(Last) Weekly Roundup: Crash Into Me Edition

If you read the Hagerty website everyday:

0. thank you, thank you, thank God for you, the wind beneath my wings
1. You’ll have already seen that we rolled a vintage Tatra T87 at NCM Motorsports Park.

“We”, in this case, means my Editor-At-Large and boon companion, Sam Smith, who rose with the Nashville dawn and had the Tatra on its side before I made it completely through my habitual morning run to the McDonald’s down the street from the Corvette Museum. Sam’s call to me had the unmistakable tone of someone who expects to be keelhauled for his actions, and perhaps rightly so: isn’t your humble author the fellow who has made a habit out of calling out the industry’s most overprivileged mistakes, from the time Aaron Gold somehow managed to knock the nose off a Camaro ZL1 at about 30mph to the recent incident of buffoonery from some buffoon who, after a year or so of riding an Indian motorcycle provided to him at no charge, promptly managed to crash the same model of Indian motorcycle into a rock at the speed of the brisk run with which he is probably entirely unfamiliar?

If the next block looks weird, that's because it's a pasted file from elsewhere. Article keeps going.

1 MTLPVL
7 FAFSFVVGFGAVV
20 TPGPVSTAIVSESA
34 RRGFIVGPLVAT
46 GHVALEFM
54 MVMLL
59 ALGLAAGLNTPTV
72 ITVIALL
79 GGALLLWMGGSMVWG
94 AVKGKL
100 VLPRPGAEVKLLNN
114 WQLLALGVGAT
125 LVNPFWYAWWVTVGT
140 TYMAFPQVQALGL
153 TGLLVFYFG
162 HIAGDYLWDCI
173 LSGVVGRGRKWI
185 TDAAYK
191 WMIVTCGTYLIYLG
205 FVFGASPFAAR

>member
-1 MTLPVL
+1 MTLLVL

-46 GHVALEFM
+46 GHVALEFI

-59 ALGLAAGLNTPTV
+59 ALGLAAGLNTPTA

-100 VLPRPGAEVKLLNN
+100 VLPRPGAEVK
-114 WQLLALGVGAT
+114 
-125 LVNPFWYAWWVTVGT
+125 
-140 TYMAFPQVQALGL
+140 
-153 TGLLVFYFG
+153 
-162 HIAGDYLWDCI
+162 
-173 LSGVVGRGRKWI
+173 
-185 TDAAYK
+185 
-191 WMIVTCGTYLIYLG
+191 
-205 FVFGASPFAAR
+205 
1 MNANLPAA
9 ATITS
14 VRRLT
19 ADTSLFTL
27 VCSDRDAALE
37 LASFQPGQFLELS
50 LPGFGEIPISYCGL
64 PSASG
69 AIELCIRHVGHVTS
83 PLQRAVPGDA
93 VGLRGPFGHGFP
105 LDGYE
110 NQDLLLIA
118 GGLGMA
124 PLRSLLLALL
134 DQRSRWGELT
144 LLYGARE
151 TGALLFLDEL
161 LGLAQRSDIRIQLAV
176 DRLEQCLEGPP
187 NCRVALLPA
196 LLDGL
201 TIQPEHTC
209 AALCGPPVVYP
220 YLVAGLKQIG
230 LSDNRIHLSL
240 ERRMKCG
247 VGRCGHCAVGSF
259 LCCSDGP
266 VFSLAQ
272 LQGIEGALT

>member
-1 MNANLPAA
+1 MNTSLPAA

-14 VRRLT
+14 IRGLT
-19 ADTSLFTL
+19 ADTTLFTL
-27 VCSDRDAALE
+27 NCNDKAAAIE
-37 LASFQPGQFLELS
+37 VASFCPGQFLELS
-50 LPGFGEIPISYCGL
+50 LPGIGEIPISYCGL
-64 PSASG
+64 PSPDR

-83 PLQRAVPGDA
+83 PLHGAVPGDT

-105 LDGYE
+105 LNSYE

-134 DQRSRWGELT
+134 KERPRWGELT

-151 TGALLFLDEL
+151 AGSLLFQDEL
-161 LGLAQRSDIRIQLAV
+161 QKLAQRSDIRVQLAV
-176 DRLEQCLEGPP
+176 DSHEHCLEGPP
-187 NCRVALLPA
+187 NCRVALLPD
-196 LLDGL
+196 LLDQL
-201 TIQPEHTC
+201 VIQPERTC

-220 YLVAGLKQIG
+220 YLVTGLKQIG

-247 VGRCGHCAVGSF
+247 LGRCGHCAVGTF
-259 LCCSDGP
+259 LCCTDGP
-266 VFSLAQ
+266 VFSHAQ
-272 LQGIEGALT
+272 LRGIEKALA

The crashing of cars is an apparently unavoidable part of automotive journalism, particularly at the magazines. One of the more prominent rags has destroyed so many cars in recent years, including a $500,000 carbon-fiber specialty Porsche, that they are supposedly no longer allowed to have their writers on any kind of racetrack whatsoever, being forced instead to use a “hired gun” for any closed-course work at above school-zone speeds. I’m not immune from this, having managed to harm two press vehicles. The first incident happened when I drove a kit car out onto a racetrack (GingerMan) that still had ice in its banked first turn; the car basically slid down the bank at about 15mph and shattered the lower part of the fiberglass nose against the “chiclet” curb. The second bashup happened when I used a compact crossover to push an old Chevy van across a parking lot; the collision-warning system, activated, the crossover slowed, the blanket I’d placed between the bumpers slid off, and the nose got scratched when I recontacted the van.